Eliminating a damp basement
How to Seal Your Basement from Outside Moisture
by Benjamin Roussey
Those Stains on The Basement Walls
Painting a Basement Floor
Basement moisture can be a serious problem. A damp basement can not only be musty and depressing, but the moisture can cause damage to any furniture or electronics stored there. Moisture can also lead to mold formation and gradual weakening of the building foundation. If you have a basement moisture problem, do not put off repairing it.
Causes of Basement Moisture
Standing water, peeling wall paint, rotting wood, and rusted appliances are signs that you have a moisture problem in your basement. The two common causes are water seepage and condensation. Seepage occurs when water passes through the basement walls or floor. Condensation is primarily found on the walls and occurs from the cooler environment in basements.
A small amount of seepage or condensation can be easily fixed using a dehumidifier. If that doesn't solve the problem, you'll need to seal the walls and/or floor to prevent seepage.
Inside vs Outside
The decision on whether to waterproof from the inside or the outside depends on the amount of seepage. Minimal seepage calls for waterproofing from the inside. It's less expensive than outside waterproofing, so it's usually your first choice.
Concrete and Silicate Waterproofing
Waterproof coating and sealers are available for all types of interior walls. Concrete waterproof coating is suitable for unpainted concrete and masonry walls. It has to be applied with a heavy brush with bristles made of Tampico, a natural fiber. Silicate-based concrete sealers are also meant for unpainted and unsealed walls. After applying two coats of this sealer with a brush or roller, you can paint over it.
Another inside option is waterproofing paint, which is similar to regular wall paint. To be effective, it must have a thicker application than ordinary paint. That means you will need at least double the quantity of paint you would normally use. One advantage is that it can be applied over surfaces that have already been painted. The cost is in the range of $30-$50 per gallon.
While you're at the hardware store, be sure to get some polyurethane caulk to fill small cracks and gaps before applying the coating or sealer. Check for leaks where the walls meet the floor. A double layer of waterproof coating at this spot is a good idea.
Some cracks and holes are too large to be filled with caulk and paint. Use hydraulic cement to plug those up. Hydraulic cement is used because it sets up wet and expands to ensure a good fit. After you've filled the crack/hole with hydraulic cement you can paint.
If you choose to waterproof the exterior of walls, you'll need to dig all around the house up to the depth of the foundation walls. Then use a waterproof coating much like you would on the interior. In severe cases, you'll want to use a membrane and drainage panels. The panels must lead to an exterior drain at the bottom of the foundation and divert the water into a storm drain. This work is beyond most do-it-yourselfers and you may want to call in a professional.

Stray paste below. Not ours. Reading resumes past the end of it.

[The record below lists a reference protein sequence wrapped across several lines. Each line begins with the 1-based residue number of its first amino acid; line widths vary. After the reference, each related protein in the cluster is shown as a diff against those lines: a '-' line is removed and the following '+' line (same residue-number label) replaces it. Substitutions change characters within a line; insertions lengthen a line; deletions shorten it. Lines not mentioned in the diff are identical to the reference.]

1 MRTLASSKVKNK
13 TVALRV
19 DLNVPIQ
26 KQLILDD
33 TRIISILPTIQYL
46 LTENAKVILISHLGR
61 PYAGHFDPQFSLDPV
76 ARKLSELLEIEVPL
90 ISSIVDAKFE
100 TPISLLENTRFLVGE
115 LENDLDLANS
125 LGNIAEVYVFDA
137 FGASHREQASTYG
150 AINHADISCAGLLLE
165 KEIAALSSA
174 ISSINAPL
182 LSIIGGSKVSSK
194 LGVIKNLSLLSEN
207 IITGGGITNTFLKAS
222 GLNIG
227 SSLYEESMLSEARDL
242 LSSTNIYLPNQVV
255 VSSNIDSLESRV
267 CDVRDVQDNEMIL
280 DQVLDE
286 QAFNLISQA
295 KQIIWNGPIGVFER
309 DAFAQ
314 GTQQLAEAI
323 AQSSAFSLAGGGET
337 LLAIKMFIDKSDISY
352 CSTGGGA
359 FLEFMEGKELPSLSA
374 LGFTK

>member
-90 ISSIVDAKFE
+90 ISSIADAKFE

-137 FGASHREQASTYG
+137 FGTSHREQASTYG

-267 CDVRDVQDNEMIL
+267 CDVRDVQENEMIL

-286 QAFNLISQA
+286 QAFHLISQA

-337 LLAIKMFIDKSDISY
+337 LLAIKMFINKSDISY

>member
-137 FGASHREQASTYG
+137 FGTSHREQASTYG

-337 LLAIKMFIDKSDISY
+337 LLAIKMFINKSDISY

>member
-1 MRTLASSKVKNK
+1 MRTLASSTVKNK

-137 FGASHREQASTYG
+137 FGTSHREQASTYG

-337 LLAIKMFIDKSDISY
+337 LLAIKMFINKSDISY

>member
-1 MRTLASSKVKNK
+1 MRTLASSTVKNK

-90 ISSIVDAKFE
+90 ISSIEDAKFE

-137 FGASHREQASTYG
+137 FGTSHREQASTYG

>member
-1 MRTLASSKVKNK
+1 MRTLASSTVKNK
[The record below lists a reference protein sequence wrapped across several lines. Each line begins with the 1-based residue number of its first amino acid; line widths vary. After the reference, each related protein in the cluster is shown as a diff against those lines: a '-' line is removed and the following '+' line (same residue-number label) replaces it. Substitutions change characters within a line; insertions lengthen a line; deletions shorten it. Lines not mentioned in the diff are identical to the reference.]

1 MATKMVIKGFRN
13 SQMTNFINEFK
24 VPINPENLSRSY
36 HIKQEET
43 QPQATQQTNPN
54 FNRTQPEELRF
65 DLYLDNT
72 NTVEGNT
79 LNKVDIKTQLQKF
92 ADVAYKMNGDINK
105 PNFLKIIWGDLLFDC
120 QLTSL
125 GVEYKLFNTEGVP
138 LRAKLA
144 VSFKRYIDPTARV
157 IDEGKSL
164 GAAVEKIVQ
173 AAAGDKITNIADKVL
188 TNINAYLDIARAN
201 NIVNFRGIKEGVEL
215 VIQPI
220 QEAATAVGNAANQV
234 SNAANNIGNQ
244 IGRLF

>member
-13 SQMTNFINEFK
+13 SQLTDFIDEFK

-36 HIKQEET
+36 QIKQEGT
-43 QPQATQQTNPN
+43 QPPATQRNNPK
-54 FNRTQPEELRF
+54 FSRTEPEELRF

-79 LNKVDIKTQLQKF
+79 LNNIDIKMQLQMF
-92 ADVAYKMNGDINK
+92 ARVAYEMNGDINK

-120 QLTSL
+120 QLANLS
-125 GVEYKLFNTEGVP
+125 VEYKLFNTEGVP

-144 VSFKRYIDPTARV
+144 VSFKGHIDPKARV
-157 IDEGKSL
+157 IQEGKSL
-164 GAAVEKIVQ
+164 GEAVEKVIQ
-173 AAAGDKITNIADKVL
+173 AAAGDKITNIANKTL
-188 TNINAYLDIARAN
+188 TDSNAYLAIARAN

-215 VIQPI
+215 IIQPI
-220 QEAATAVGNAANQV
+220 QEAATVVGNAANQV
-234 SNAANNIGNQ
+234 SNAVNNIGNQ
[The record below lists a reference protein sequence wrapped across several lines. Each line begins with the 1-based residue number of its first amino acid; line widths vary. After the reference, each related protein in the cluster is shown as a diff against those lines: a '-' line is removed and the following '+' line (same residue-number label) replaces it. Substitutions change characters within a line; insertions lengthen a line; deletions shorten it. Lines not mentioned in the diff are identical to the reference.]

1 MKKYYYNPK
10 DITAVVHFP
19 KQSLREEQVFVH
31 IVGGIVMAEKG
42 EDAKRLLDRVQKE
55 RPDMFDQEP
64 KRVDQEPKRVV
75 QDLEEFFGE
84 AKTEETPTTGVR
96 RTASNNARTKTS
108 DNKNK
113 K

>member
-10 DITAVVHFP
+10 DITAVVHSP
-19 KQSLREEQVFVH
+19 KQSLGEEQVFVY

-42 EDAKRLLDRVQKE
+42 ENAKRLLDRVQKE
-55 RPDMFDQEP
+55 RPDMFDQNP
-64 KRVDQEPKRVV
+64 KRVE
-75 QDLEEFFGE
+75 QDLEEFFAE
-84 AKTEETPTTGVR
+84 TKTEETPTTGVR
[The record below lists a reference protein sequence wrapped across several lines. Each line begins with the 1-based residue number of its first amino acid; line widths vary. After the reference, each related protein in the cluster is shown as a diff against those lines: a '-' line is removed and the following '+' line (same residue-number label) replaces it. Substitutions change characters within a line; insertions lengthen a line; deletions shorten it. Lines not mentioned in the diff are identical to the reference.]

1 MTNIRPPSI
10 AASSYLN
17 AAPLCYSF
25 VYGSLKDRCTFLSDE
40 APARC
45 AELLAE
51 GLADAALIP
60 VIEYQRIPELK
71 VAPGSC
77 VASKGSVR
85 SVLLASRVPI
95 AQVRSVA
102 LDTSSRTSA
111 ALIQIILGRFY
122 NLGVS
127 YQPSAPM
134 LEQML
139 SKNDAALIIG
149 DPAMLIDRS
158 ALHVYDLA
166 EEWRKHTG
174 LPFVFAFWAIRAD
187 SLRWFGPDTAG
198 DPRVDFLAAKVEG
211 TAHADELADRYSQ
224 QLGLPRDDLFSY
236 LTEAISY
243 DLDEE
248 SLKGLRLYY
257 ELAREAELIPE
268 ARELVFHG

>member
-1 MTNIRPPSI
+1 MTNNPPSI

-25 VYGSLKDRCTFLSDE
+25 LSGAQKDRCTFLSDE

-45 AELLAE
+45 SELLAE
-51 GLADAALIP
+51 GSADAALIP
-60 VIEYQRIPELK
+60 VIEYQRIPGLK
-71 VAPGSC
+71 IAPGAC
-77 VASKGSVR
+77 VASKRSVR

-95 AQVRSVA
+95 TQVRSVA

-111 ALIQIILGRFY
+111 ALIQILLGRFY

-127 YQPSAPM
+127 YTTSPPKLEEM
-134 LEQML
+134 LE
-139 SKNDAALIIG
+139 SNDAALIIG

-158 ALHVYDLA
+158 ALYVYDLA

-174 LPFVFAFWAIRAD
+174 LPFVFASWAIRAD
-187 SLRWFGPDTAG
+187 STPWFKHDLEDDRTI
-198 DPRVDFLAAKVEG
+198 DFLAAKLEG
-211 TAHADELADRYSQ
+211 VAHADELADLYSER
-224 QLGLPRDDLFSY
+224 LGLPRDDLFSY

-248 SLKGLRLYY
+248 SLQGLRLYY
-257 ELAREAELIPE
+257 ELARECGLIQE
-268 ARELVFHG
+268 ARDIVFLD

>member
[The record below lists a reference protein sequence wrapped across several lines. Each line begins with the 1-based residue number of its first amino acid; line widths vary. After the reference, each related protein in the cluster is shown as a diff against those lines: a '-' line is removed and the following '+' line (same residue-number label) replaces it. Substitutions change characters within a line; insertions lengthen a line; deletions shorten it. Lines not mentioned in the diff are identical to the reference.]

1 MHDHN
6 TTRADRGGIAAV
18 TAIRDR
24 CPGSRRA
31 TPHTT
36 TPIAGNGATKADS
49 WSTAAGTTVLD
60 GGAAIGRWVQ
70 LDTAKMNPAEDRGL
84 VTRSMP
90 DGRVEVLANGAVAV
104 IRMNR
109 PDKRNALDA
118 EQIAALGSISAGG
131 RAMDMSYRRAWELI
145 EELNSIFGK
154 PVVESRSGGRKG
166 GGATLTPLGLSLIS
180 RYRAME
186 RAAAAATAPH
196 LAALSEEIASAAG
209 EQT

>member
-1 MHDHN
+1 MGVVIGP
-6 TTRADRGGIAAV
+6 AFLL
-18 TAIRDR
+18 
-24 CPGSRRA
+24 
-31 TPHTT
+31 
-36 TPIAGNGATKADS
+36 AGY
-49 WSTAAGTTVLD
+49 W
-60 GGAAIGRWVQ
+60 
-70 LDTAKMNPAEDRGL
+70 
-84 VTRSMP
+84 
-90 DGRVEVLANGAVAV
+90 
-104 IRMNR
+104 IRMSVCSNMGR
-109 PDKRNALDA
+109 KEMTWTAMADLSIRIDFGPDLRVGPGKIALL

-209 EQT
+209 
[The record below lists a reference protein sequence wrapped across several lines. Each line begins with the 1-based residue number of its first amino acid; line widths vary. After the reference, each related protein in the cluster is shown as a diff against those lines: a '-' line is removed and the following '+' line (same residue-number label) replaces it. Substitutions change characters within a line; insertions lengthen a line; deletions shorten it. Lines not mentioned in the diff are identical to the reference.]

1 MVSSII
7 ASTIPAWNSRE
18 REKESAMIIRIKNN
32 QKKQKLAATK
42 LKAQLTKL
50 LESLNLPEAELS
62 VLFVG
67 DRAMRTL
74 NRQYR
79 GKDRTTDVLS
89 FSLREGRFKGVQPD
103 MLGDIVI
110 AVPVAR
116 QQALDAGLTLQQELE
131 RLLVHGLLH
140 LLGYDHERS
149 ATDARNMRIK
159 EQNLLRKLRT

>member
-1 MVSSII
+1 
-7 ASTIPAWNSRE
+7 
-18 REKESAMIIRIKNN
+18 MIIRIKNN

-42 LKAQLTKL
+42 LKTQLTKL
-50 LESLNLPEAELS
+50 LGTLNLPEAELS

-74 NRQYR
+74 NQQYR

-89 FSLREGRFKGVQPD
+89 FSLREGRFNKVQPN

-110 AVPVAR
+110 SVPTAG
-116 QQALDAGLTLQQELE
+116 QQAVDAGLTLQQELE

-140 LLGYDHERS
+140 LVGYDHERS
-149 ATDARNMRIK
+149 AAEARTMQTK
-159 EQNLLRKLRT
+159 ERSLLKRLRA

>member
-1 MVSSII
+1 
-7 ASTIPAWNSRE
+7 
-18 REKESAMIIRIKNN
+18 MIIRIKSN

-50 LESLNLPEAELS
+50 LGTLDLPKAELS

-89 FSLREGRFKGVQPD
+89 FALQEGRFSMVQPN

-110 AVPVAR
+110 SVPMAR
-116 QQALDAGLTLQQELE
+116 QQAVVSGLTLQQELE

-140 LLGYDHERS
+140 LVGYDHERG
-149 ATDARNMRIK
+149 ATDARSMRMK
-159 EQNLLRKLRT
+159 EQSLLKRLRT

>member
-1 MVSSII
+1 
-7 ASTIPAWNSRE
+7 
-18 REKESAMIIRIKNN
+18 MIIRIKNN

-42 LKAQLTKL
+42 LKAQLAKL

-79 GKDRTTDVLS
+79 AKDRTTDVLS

Importance of Proper Drainage
Many basement leaks are a result of improper drainage conditions near the house. Take steps so that no water collects near your foundation. Wherever possible, slope the soil away from the foundation so that any excess water drains away from the house. Gutter drain spouts should have extensions that direct the water away from the basement walls. The gutters must be kept clean to prevent them from filling up and overflowing near the foundation. Certain landscaping features can also cause trouble. For example, brick or stone edging around flower beds near the foundation wall can prevent water from draining away.
Being aware of potential leak causes and adopting some prevention measures can help you save a significant amount of time and effort in the future. A dry basement is extra space that you can use and will also enhance the value of your home if you ever put it on the market.
Benjamin Roussey is from Sacramento, CA, and grew up doing all varieties of home improvement projects around the home since his parents did not hire contractors or outside help to maintain their home or vehicles. As a result, he has acquired a multitude of home handyman skills in plumbing, carpentry, electrical and everything in between. He also has two Masters degrees and he served four years in the U.S. Navy.
Share your thoughts about this article with the editor.
Also in Home
- How to build a contemporary outdoor fireplace
- Finding an affordable safe handyman
- Tips for taking in a renter
- How little things can make your décor pop
- Building a winter green house
- A natural approach to eliminating pet odors
- Cost-effective solutions to rid your home of black snakes
- 5 ways your house can make you go broke
- 5 simple and affordable luxuries for your home
- Does staging really raise a home's price?
- 5 home renovation can raise your insurance rate -- or lead to discounts
- The right way and wrong way to pay down your mortgage
- 6 cheap, effective home security solutions
- 3 ways (and 1 reason) to refinance a HELOC
- 6 home projects that don't pay for themselves
- Should I refinance my home equity line?
- Find the best mortgage rates in your area
- 3 ways to use a mortgage calculator
- Mortgage calculator: Calculate your payment and more
- Home equity calculator: HELOC vs. line of credit
- Mortgage refinance break-even calculator
- How much money can I borrow for a mortgage?